Can a bioinformatician turn into a project manager?
At the beginning of the decade, Professor Matti Nykter, the founder of Genevia Technologies, wanted to create a top-level team of bioinformaticians who had earned their spurs at the university to support the work of both research groups in academia and private companies in the biotechnology sector.
“Modern omics measurements and the computational methods used to analyse them have developed in strides over the last few years. This has resulted in a shortage of bioinformatics professionals in many organizations – along with a corresponding shortage of the expertise required to utilize these technologies in research and product development,” says Nykter regarding his observations that lead to the founding of the company.
Bioinformaticians and other professionals of life sciences who are making the move from academia to the private sector are often looking for a more diverse job description, but at the same time, they don’t want to stray too far from basic research. Furthermore, bioinformaticians are often especially keen on having the opportunity to also learn new technologies from other bioinformaticians who they work with.
“I have come across extremely competent bioinformaticians who no longer want to be involved with the technical side of things, which basically means the programming work. However, having a background in technology is crucial in the management of scientific projects where one has to direct the analysis work of other bioinformaticians. This kind of career path is rarely available to bioinformaticians,” says CEO Antti Ylipää.
Genevia’s project managers are former biotechnology researchers with a background in bioinformatics who work in close cooperation with professionals from several fields. They are responsible for the everyday management of projects, including scheduling, and planning the scientific content of the projects together with the customers and Genevia’s tech team.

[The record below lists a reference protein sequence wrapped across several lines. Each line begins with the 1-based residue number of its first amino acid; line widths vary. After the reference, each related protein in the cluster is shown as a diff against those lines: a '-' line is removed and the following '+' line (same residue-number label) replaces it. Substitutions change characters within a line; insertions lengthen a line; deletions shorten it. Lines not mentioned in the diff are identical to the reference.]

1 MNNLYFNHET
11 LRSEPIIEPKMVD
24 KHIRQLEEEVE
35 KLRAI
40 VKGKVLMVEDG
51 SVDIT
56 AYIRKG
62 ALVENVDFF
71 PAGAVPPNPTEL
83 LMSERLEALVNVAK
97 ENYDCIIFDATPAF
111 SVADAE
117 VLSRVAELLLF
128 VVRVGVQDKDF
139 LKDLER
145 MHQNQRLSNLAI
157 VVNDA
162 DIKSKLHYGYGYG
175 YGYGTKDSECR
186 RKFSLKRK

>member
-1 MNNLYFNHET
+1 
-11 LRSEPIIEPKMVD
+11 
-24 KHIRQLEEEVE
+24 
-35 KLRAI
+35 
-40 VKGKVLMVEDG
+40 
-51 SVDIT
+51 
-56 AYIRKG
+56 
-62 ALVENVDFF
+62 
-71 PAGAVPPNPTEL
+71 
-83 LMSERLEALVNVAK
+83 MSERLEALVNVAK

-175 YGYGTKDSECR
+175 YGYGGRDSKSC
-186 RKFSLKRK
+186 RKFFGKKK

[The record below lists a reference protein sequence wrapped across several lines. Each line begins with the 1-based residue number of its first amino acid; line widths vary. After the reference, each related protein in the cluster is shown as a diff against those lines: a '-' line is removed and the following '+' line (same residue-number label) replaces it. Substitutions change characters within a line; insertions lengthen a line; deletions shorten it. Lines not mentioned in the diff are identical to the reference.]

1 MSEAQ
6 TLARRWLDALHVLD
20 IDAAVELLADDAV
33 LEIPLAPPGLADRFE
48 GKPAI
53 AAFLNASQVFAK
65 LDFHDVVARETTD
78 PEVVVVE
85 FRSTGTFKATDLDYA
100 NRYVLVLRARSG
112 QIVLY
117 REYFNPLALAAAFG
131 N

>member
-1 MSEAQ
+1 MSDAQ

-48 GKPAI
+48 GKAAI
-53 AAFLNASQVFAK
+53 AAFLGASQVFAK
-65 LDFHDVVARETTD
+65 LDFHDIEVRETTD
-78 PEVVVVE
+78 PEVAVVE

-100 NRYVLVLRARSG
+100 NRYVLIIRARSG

The Northern dimension, a spearhead of technology
Jane Pulman, a former researcher from academia, initially applied to Genevia as a data analyst. Now at home in Tampere, Jane Pulman originates from England, holds a doctorate from the University of Liverpool and has extensive experience in bioinformatics work in different parts of the world. Soon after arriving at the company she wanted to try being a project manager and found it more suitable for her than programming. In her current job, her strengths include project management and communication with customers.
“I enjoy traveling and I am especially fond of new professional challenges. Customer projects have allowed me to cooperate with scientists all over the world. CEO Antti Ylipää quickly understood that working in the customer interface and with larger wholes motivated me. Now I work as a very happy project manager in between our technical team and the customers’ research groups,” Jane says.
Jane ended up in Tampere via Genevia’s job ad on LinkedIn.